Ender in Exile is the sequel to Orson Scottís card award winning Enderís Game. However, it is also a prequel to his equally award winning Speaker for the Dead. So, if you are a fan of Cardís novels, you may find little here in the way suspense knowing how things will eventually turn out for the protagonist, Andrew ďEnderĒ Wiggin. Iíve actually never read any of Cardís other books. So, I had the advantage of being able to be surprised by the events of Ender in Exile. Also, not having read Game was not a problem as conversations in the first few chapters do a great job of cluing the reader in to the events preceding novel.
As the novel opens, Ender has just won the war between humanity and an alien race known as the Formics. In fact, his strategies have lead to the apparently complete annihilation of the Formics. Considered too politically hot to bring back to earth, Ender winds up heading for the stars. He is to be the governor of a former Formic world, now human colony. The journey is to take two years during which Ender chooses to remain awake so he can come to terms with his actions in the preceding novel as well as ponder just why the Formics appeared to make such an obvious tactical blunder that enabled him to win the war. On his journey he is joined by his sister Valentine who wants to help him come to terms with his identity. Meanwhile, back on earth Enderís Brother plots to take over the world.
This novel had much the same feel as Frank Herbertís Dune. Not only is the protagonist is a young man whose exceptional qualities place him above humanity, but the story also emphasizes the human aspect of the future rather than dwelling on technology or science. Each characterís actions are driven by their separate, usually hidden agendas, and there is a great deal of contemplation and scheming within the characters conversations and thoughts.
Exile is a must for the thoughtful, philosophical sci-fi type reader but not so much for the action fan. While Game may have been a novel involving an interstellar war, Ender in Exile is much more about one personís introspective journey. Also, it does suffer a bit though from being a bridge novel in that there is little in the way of resolution by the end, but, knowing that there is more to the story, itís not too much of a problem.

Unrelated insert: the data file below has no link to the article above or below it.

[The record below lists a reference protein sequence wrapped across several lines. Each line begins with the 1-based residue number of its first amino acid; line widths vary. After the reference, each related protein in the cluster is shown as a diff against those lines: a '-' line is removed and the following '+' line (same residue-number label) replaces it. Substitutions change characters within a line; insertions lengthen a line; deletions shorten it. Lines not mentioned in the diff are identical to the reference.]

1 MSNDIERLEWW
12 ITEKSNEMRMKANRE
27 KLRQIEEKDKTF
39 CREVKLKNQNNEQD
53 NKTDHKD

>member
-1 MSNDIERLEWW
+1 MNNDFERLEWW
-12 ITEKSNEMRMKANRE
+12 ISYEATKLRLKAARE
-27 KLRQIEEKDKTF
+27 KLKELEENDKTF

Constance Fairchild loses her parents when she is 14. With only a few distant relatives surviving, including her enormously wealthy and mysterious grandfather, she is sent to a boarding school in Lucerne. Soon after, she determines that the strange visions that she sees are memories of a previous life. In deed, she even finds hard proof that she was a computer security consultant that died shortly before she was born.
Constance's life at the school is far from normal. Someone is bugging her room, and she's being followed. Soon, to make matters worse, her acquaintances and friends start turning up dead. It's up to her and knowledge remembered from her former life to figure out just what is going on.
Smith writes well for a first time Novelist. The style is straight forward and easy to follow, while the first person point of view makes it easy to sympathize with the protagonist. The pace is a bit slow at first as Constance adjusts to her life at the school in Lucerne, but it picks up in the second half.
One issue I had was that the reincarnation theme really only impacts the plot at the beginning and end. It's kind of forgotten through the majority of the novel where it seems to do little more than to serve as a reason for Constance to philosophize.
I was also a little bit disappointed at the climax when the two main antagonists meet their resolution "off stage", so to speak. Rather than being seen or experienced by the protagonist, their plot outcomes are merely discussed in retrospect.
Mills has suspense to spare and the mystery is not one you're likely to guess to soon. There is also a good helping of poetry sprinkled in to spice things up. The Mills of God is an intriguing read whose suspense, philosophy and speculative aspects will keep the reader engaged and introspective.